When Should You Buy Points?

Earning Aeroplan Points by Flying

You can also earn Aeroplan points by flying with Air Canada, Star Alliance airlines, and other non-alliance partners.

The rate at which you earn points depends on a number of factors, including the type of fare you purchase, the class of service, and the distance flown, amongst others.

Generally speaking, you’ll earn more points as you move up the fare types. If you have Aeroplan Elite Status, you can also benefit from bonus points as one of your Select Benefits.

The full breakdown of earning Aeroplan points on Air Canada flights, as well as on flights with partner airlines, can be found on the Air Canada website.

Earn Aeroplan Points on Everyday Purchases

Aeroplan has also partnered with a number of retailers, which makes earning Aeroplan points on everyday purchases even easier.

For online shopping, be sure to check out the Aeroplan eStore, which is the program’s shopping portal. By simply initiating a shopping session in the portal, you can earn up to 10 Aeroplan points per dollar spent.

Your best bet is to wait for promotion, such as Black Friday or Boxing Day, as this is when we tend to see the best available offers on the eStore.

Aeroplan has also partnered with Uber and Uber Eats, which means you can earn Aeroplan points on rides and food delivery.

Other Ways to Earn Aeroplan Points

In addition to the aforementioned methods, you can also earn Aeroplan points by crediting hotel stays and car rentals to your Aeroplan account instead of to the other program. The full list of available partners can be found on the Air Canada website.

You’ll just want to be sure to compare the earning rates to make sure you’re getting the best deal for your stay or car rental.

Lastly, you can earn Aeroplan points by making a booking with Air Canada Vacations. Make certain to pay with an Aeroplan co-branded credit card to get the best bang for your buck.

Redeeming Aeroplan Points

Once you’ve earned your Aeroplan points, redeeming points for flights is where the fun begins.

Every potential redemption begins with the Aeroplan Flight Reward Chart, which splits the world into four separate zones: North America, South America, Atlantic, and Pacific. This results in there being 10 separate award charts for travel within each zone and between each possible combination of zones.

There’s also a separate award chart for redemptions with Emirates, which became an Aeroplan partner in late 2022.

Below are the charts showing the one-way mileage requirements for flights from North America. For round-trip pricing, simply double the amount required.

Here’s the chart for “Within North America zone”:

 

Here’s the chart for “Between North America and South America”:

Here’s the chart for “Between North America and Atlantic zones”:

And here’s the chart for “Between North America and Pacific zone”:

You’ll notice the Flight Reward Chart is a hybrid chart based on the travel zones (i.e., Between North America and Pacific zones”), the class of service (i.e., economy, premium economy, business class, or First Class), and distance-based thresholds.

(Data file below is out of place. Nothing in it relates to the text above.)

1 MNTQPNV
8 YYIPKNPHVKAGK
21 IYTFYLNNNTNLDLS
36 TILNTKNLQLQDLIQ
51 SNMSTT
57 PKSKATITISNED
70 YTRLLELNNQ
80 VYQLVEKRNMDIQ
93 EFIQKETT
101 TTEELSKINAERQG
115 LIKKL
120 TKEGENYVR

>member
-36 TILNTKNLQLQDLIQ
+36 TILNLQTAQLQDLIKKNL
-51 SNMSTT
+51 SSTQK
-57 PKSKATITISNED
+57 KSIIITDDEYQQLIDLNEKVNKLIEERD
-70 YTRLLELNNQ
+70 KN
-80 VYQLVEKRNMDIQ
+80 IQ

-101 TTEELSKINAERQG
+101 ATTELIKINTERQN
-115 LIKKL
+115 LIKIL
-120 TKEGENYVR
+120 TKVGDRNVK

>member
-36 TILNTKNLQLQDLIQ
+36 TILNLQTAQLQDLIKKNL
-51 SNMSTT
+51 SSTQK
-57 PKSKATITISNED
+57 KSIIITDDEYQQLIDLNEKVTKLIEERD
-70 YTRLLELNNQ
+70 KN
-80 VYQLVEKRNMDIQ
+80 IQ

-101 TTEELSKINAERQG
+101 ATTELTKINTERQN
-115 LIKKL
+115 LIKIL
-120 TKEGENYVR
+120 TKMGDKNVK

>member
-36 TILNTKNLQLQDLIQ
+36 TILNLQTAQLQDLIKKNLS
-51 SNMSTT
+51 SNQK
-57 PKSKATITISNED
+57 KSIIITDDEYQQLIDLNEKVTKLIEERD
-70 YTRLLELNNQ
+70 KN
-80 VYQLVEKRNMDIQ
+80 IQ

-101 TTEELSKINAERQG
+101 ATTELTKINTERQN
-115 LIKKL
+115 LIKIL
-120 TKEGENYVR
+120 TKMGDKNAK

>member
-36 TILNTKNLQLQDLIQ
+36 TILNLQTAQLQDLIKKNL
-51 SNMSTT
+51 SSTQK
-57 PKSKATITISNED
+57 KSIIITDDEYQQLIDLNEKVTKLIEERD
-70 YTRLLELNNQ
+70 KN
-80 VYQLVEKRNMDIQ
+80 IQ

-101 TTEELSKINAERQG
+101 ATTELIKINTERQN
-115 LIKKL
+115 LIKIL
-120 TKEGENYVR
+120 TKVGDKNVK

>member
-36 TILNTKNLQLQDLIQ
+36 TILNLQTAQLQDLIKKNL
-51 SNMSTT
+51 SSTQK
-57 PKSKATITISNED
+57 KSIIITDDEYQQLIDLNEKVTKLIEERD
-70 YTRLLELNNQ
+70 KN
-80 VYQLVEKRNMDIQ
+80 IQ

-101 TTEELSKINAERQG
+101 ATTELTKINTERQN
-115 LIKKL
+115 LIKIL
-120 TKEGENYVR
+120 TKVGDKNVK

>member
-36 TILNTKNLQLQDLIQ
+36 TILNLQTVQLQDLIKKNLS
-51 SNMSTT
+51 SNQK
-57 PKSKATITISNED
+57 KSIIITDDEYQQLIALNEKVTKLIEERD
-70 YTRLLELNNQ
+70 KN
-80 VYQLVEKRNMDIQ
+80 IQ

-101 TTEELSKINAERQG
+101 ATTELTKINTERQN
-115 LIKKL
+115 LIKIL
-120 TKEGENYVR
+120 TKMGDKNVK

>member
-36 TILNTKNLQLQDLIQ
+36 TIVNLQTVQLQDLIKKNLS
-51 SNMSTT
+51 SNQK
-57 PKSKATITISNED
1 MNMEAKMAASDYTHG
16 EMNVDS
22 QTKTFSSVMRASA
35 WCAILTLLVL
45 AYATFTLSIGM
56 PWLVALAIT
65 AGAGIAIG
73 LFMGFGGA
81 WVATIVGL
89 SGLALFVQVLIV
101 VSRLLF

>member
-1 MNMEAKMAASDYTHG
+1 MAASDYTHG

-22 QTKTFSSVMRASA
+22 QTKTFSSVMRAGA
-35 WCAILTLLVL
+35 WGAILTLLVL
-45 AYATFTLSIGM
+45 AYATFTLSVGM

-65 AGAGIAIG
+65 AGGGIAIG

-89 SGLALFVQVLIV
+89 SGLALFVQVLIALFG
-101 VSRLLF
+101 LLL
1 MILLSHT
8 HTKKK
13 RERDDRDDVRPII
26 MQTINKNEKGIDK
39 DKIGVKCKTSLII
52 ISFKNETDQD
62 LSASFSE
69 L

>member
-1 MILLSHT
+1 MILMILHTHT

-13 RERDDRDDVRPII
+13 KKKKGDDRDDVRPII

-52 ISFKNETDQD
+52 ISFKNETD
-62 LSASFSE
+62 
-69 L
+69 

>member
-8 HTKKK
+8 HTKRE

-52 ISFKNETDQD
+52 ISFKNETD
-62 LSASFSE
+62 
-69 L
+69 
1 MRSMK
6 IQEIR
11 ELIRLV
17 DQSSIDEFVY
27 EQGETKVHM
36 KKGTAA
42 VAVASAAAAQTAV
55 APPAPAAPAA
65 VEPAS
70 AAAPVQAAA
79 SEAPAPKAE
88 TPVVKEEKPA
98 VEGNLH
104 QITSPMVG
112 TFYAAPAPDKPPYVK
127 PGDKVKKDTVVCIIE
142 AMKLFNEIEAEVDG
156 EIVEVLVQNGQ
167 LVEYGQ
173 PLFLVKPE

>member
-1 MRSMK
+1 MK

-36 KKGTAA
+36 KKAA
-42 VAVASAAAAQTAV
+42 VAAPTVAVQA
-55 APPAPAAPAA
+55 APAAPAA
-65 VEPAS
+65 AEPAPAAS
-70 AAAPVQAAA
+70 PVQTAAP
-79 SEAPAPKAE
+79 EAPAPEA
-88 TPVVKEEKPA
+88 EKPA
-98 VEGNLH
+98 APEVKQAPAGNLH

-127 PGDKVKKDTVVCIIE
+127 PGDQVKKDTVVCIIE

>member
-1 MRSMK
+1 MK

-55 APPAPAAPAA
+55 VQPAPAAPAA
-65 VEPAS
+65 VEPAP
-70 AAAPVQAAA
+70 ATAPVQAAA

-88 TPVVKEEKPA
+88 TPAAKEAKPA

Furthermore, while partner-operated flights are priced at a fixed level, Air Canada flights are priced based on a dynamic pricing model, and the pricing can land anywhere in the published ranges based on the underlying cash fare.

Indeed, understanding the distinction between dynamic pricing on Air Canada flights and fixed pricing on partner airlines is a key component of maximizing Aeroplan.

As a general rule, if you can get an Air Canada flight at the lower end of the dynamic spectrum or for around the same cost as a partner airline, you know you’re getting a good deal. On the other hand, if the pricing is at or above the upper threshold of the dynamic spectrum your best bet is to look for partner airlines or get creative with your routing, so as to avoid paying more than you should.

In order to price out a redemption, first determine the correct zones based on your origin and destination, and then head over to Great Circle Mapper to determine the distance between your origin and destination cities.

For example, a Toronto–Vancouver domestic flight clocks in at 2,085 miles in distance.

We’d take the “Within North America” chart, look up the distance band of “1,501–2,750 miles”, and see that a one-way flight should cost 12,500–17,500 Aeroplan points in economy class, 20,000–35,000 Aeroplan points in premium economy, or 25,000–60,000 Aeroplan points in business class.

(Keep in mind that the published ranges for Air Canada flights are meant to be an estimate of 80% of flight results based on the dynamic pricing model. The pricing may also go below or above this range, and if you have Aeroplan Elite Status or a co-branded credit card, then you’ll enjoy discounts on the pricing thanks to the preferred pricing feature.)

Now, you might be wondering: What about when there’s a connection or a stopover along the way? How exactly is the distance calculated? The answer is as follows:

  1. If the itinerary consists only of Air Canada flights, then the distance is calculated based on the direct distance between origin and destination.
  2. If the itinerary consists of a partner-operated flight, then the distance is calculated based on the total distance flown.

Thus, whenever you’re booking flights on a non-Air Canada partner, keep in mind that choosing convoluted routings might put you into the next distance band, thus costing more points.

We can look at an example to illustrate, such as a one-way flight between St. John’s, Newfoundland and Munich.

We use the “Between North America and Atlantic zones” chart. The direct distance between St. John’s and Munich is 2,902 miles, well below the 4,000-mile threshold of the first distance band.

However, in practice, booking St. John’s–Munich generally requires backtracking to a hub airport, such as Montreal, in order to catch the transatlantic flight.

If this transatlantic flight is operated by Air Canada, then scenario #1 above applies.